In part one of this two-part blog entry, the idea was introduced that Db2 for i could be integrated with a Web service, using the user-defined functions in the SYSTOOLS schema and the built-in SQL/XML support. Part one includes a number of links to information about the user-defined functions, and also to information on the built-in SQL/XML support. One important resource was a link to a whitepaper that provides the complete details for these functions.
The second part of this blog entry examines a specific scenario where the data from a Web service is converted into relational rows and columns.
Suppose that a delivery service stores its vehicles’ fuel and maintenance costs in a Db2 for i database. In addition to the actual expenses incurred, the application’s processing involves the weekly national average cost (per gallon) of fuel. In other words, an SQL query might reference the national average, or the average might be stored in the database for auditing purposes.
This problem has two parts to it.
- The database must retrieve an XML document that contains the current week’s average fuel prices from a Web service (this example uses a Web service located at http://www.fueleconomy.gov).
- After retrieval, the XML document needs to be transformed into rows and columns.
Figure 1 is a diagram of this setup.
Figure 1 – Web service interaction with DB2 for i
Using the functions that have been provided in SYSTOOLS, we can use SQL to get the average fuel price for the current week as an XML document. This is accomplished using the HTTPGETBLOB function and is shown in Figure 2.
Figure 2 – Retrieve current fuel prices
--- URL ---
--- HTTP request header ---
In Figure 2, the URL identifies the resource that is to be obtained, and the HTTP request header indicates that the data should be returned in an XML format. The XML document that is returned from the Web service is shown in Figure 3.
Figure 3 – Returned XML document
The XML document shown in Figure 3 is not useful in SQL unless SQL has a way of understanding the relationships and data defined by the document. Fortunately, the XML support in Db2 for i includes the built-in XMLTABLE table function. Figure 4 shows a query that uses the XMLTABLE function to convert the XML document in Figure 3 into a result set (rows and columns).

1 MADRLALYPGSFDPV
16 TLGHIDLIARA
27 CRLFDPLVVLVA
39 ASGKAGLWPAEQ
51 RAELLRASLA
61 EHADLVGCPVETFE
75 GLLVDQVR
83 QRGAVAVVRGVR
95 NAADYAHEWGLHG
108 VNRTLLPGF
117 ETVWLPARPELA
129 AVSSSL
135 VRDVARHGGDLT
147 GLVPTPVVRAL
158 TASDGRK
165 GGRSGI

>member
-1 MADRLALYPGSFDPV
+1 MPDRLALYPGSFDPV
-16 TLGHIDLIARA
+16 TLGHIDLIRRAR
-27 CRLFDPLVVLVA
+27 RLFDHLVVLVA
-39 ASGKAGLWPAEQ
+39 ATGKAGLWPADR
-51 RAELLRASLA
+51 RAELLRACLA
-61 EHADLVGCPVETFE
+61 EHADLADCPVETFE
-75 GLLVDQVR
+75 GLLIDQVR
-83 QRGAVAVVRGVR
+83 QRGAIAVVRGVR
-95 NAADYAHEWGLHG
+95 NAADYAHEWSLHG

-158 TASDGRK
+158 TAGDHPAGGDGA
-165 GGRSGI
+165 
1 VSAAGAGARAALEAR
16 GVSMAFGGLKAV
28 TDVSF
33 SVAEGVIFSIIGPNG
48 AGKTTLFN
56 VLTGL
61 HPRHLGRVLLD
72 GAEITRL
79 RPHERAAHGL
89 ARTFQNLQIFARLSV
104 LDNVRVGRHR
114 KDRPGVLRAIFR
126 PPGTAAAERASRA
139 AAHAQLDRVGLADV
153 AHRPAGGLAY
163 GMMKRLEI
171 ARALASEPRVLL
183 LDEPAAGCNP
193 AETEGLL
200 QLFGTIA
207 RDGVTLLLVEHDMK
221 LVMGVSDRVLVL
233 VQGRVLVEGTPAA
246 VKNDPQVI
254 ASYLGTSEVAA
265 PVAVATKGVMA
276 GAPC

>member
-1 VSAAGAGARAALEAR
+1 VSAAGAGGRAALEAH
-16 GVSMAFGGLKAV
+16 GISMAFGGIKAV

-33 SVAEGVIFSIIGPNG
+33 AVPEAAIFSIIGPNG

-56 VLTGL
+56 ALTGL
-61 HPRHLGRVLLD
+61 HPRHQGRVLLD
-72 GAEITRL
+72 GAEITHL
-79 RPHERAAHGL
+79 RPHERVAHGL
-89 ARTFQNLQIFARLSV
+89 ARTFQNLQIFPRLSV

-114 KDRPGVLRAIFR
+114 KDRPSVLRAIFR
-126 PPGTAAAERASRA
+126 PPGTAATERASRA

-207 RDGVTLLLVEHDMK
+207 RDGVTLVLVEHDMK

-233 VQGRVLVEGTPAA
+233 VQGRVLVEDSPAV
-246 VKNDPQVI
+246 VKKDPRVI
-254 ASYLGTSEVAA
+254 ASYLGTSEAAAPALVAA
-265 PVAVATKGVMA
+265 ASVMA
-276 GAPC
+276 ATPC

Figure 4 – Current fuel prices as rows and column
--- URL ---
--- HTTP Request Header ---
"diesel" DOUBLE) fuel_prices;
Figure 5 shows the result set that was created by the query in Figure 4.
Figure 5 – Result set
The query in Figure 4 is an SQL query, meaning that it can be easily incorporated into other SQL statements or queries that need to reference the data in Figure 5. An example of how to join data from a Web service with relational data is included in the whitepaper.
Although the HTTP GET request might be the most commonly utilized HTTP method, the SQL UDFs can also invoke the POST, PUT and DELETE HTTP methods. The additional HTTP methods can be invaluable for causing a Web service to take some action in response to an event that happens in a Db2 for i database. Some examples of these HTTP methods are included in the whitepaper.
The HTTP functions really make it easier to access Web services, allowing a software architect more time to figure out the most effective way to use the service. The built-in XML support allows developers and architects to spend their time utilizing the information in XML documents, rather than writing code to compose and decompose XML.
This week’s blog article was written by Nick Lawrence. Nick works for IBM in Rochester, Minn., on Db2 for IBM i. His responsibilities include full-text search for Db2 and SQL/XML. Thanks, Nick!
This blog post was originally published on IBMSystemsMag.com and is reproduced here by permission of IBM Systems Media.